A majority of the D.C. City Council wants to impose one of the highest taxes on sugary drinks in the country, a move that will raise the cost of soda and disproportionally hit low-income individuals.
The tax hike is the latest nanny-state effort from the D.C. City Council which intends to force consumers to purchase alternative beverages the city council deems more acceptable. “We need a little bit of stick in addition to the carrot,” said Brianne K. Nadeau (D-Ward 1), the bill’s author.
Soda taxes are so harmful, even Bernie Sanders opposes them.
“The mechanism here is fairly regressive. And that is, it will be increasing taxes on low income and working people.”
Sanders went on to note that Clinton’s embrace of a soda tax violated her pledge to the American people not to support any tax increase on Americans making less than $250,000 per year.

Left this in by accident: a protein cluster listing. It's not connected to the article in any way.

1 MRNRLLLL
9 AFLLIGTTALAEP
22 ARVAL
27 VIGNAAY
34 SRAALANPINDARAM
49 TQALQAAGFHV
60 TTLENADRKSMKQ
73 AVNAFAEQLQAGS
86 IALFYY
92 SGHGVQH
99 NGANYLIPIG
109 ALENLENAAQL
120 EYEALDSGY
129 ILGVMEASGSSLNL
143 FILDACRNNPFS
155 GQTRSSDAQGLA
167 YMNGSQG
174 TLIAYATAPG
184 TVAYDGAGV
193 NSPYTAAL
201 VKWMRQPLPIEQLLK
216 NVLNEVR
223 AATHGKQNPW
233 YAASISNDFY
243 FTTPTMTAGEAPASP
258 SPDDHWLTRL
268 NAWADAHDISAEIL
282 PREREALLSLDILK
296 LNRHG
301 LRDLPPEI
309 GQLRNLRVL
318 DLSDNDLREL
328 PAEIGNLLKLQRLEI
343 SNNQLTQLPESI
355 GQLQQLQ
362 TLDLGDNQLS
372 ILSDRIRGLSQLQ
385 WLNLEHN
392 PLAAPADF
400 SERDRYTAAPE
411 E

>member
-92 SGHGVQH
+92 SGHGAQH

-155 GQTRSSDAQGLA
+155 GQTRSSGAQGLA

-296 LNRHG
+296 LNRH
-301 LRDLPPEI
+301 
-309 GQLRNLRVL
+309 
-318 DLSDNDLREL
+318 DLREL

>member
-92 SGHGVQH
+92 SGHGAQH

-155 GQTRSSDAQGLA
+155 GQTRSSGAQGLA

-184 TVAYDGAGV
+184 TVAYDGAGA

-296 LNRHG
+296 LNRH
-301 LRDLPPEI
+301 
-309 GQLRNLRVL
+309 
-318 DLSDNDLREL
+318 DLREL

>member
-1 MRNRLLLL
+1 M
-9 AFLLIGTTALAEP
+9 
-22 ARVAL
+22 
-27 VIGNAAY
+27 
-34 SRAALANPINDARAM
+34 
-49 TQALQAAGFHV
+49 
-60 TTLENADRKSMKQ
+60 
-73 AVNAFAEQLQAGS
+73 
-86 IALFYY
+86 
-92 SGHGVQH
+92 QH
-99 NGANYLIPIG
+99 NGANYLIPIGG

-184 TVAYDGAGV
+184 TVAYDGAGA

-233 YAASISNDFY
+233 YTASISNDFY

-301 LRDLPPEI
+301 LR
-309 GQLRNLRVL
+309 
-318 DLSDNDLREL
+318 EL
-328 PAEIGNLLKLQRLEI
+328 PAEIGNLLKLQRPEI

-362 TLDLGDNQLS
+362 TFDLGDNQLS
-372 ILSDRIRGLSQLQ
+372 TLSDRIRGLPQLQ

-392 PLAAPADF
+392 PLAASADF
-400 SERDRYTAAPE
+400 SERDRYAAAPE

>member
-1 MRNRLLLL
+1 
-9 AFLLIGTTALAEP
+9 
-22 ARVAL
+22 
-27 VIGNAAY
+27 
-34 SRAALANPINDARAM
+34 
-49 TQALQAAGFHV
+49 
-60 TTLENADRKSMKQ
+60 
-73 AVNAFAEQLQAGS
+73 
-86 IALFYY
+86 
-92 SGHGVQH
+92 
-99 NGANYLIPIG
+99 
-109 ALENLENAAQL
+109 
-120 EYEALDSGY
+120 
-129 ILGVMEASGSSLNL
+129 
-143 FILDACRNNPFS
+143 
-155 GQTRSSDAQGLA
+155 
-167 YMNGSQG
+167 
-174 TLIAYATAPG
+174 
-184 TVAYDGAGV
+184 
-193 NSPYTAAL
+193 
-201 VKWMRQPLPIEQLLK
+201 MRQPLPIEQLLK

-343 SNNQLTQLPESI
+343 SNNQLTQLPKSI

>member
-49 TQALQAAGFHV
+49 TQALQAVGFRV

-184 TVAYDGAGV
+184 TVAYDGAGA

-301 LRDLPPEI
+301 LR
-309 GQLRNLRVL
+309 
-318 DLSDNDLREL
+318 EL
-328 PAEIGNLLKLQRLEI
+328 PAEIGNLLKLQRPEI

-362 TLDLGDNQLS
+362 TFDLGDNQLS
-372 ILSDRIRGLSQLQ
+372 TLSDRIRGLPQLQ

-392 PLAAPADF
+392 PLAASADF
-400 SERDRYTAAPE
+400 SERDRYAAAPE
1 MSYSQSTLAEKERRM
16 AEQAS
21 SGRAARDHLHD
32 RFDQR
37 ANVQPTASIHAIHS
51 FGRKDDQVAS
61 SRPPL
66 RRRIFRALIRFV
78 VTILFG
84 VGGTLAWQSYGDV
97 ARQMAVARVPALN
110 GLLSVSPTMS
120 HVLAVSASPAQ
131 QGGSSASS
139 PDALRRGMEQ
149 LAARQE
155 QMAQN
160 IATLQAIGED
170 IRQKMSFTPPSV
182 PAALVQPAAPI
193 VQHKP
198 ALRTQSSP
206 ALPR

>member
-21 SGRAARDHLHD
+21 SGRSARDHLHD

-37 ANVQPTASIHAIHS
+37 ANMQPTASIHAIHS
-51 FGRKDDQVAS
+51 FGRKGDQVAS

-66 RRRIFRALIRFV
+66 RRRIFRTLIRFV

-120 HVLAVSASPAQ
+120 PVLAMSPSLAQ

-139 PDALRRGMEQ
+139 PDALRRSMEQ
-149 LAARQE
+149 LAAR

"Frankly, I am very surprised that Secretary Clinton would support this regressive tax after pledging not to raise taxes on anyone making less than $250,000. This proposal clearly violates her pledge," Sanders said.
How Regressive is a soda tax?
According to a 2018 report from the Tax Foundation, 47 percent of the tax collections from an excise tax based on fluid ounces would come from households with income under $50,000. Additionally, 78 percent of tax collections would come from households earning less than $100,000.
How large is the proposed soda tax?
A bill announced yesterday would levy a 1.5 cent-per-ounce sin tax on sweetened beverages with the stated goal of discouraging sugar use. For context, the tax hike would add a full dollar to the cost of a two-liter bottle and an extra $2.16 on a 12-pack of soda.
What drinks are impacted?
The tax applies to sugary drinks with any “natural common sweeteners,” meaning beverages such as Gatorade, sweetened iced coffee and orange juice with added sugar are also subject to the tax.